Part of being an effective attorney is zealously advocating for your client. And although you may be the most motivated, competent advocate in the market, no one will know that unless you actually have clients. Finding them is the hard part. According to the 2016 State of U.S. Small Law Firms Survey conducted by Thomson Reuters, the number one challenge facing attorneys today is acquiring new client business.
of solo/small law firms are challenged with acquiring new client business
of those challenged with finding new clients don't know what to do about it
A recipe for disaster.
With so many law firms struggling to find new clients, it’s surprising to learn that in today’s digital world only 55 percent of solo attorneys have a website (2015 ABA Report). To put in perspective, a new study by BIA/Kelsey indicates 97 percent of consumers go online to research products and services, which means one out of every two small law firms is simply not there for customers to find.
We all know websites aren’t the only way to gain clients. Lawyers have been around a lot longer than the internet or even legal marketing in general. So you won’t hear me discrediting the value of old-fashioned networking and word of mouth referrals. But what I will say is that legal consumers are often researching attorneys online even after hearing about them offline.
For that reason, a website needs to be part of your larger marketing footprint – a crucial part. Think of your online presence like a typical law office – at least as far as most folks would imagine one – where each element contributes to a broader experience.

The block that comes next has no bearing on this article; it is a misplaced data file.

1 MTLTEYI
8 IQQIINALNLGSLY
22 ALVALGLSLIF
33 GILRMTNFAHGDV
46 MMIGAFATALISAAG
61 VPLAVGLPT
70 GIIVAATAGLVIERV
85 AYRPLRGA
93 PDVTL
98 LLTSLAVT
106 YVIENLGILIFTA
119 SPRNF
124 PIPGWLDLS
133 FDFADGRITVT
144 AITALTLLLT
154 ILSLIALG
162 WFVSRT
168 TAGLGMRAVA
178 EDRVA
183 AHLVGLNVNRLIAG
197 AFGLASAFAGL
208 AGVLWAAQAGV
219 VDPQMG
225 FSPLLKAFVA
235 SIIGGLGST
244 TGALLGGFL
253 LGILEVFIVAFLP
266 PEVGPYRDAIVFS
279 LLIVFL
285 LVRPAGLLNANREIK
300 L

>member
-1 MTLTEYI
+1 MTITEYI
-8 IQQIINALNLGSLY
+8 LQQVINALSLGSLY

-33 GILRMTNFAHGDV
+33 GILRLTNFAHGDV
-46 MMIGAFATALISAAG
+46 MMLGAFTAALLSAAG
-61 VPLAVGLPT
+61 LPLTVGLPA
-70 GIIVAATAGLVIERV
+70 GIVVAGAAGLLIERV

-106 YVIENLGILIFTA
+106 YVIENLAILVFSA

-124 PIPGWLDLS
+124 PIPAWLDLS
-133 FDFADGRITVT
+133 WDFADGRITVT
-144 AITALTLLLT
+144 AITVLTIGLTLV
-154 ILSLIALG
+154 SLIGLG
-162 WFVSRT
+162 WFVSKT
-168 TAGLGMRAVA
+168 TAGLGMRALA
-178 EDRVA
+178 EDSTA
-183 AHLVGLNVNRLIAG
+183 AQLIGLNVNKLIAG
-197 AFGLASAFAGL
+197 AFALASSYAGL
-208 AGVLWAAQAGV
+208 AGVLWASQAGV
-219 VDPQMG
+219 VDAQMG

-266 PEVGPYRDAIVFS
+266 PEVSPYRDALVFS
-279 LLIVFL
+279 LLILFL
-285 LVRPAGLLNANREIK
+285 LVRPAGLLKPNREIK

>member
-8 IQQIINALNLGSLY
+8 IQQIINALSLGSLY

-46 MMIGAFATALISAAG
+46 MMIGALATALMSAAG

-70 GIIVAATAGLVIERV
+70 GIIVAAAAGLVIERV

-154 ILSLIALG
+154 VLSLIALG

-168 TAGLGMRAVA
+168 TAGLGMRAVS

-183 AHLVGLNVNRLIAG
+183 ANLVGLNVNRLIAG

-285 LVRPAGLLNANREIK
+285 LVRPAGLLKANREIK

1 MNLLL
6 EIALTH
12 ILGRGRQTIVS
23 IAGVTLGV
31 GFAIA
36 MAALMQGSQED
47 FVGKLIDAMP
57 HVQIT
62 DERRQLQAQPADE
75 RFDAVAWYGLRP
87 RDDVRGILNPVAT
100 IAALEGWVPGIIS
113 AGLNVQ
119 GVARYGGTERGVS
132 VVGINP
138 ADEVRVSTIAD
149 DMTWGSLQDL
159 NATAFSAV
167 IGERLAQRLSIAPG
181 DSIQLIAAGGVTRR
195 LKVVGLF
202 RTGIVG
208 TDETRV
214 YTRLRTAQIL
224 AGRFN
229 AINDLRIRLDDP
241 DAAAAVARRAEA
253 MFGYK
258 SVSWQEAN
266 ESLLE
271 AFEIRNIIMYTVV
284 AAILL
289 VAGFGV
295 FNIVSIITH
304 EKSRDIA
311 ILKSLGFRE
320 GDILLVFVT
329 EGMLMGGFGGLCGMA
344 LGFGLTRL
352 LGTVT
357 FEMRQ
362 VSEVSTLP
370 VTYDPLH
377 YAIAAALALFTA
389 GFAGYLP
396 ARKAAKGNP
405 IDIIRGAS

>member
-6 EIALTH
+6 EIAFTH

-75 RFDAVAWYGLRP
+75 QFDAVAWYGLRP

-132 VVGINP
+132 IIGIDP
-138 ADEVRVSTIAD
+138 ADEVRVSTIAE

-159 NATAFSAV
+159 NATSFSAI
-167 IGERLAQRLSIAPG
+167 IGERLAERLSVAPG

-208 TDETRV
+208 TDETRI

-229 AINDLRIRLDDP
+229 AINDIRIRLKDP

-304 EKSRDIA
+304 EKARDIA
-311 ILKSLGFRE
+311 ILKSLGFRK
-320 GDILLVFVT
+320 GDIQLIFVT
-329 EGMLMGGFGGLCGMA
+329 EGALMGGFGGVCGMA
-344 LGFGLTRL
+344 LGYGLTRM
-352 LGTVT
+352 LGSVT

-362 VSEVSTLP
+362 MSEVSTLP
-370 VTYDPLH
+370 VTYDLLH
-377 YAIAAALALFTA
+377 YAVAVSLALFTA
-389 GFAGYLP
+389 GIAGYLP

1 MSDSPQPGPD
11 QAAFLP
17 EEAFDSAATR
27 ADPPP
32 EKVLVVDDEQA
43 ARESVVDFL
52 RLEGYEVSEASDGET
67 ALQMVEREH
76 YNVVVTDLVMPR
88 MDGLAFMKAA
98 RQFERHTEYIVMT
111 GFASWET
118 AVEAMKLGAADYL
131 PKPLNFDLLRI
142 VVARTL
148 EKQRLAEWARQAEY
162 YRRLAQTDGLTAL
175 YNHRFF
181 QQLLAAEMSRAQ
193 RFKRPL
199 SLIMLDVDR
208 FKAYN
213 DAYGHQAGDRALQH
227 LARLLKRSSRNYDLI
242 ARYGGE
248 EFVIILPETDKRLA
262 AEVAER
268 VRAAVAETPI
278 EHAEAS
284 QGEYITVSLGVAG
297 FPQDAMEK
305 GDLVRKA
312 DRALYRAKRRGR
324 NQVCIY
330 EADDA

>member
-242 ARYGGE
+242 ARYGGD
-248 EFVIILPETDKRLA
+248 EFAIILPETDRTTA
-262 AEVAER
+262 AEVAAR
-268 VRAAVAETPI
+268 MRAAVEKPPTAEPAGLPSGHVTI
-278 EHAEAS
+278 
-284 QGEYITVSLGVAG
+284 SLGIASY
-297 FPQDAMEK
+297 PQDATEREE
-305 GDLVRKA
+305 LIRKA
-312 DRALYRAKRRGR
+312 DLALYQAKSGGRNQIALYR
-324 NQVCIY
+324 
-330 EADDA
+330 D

An online directory listing is like a Super Lawyers selection plaque or Avvo rating displayed in your office.
Your Facebook page is a digital version of the family photos, favorite artwork or a marathon finisher’s medal you might keep on your desk.
Your blog posts or white papers lend credibility to your name in a way that resonates with today’s legal consumers. (A big bookcase of legal tomes sends a similar message.)
But what about the basics like carpet on the floors and painted walls to hang those awards on? These are essential to the overall presence of your firm. Leave them out (or unfinished) and you’ll have some explaining to do.
That’s the crux of the issue. An attorney website is a requisite for developing your overall client experience. While the accessories and decorations may change over time, you’re always going to need a place to connect these other things. Opt out of a website, and your prospects will notice its absence or just won’t find your firm altogether. Either way, you’ll be losing business, and probably lots of it.
Don’t miss the boat.
Your Next Client Wants To Hire You – NOW!
An Analysis Of Legal Consumer Behavior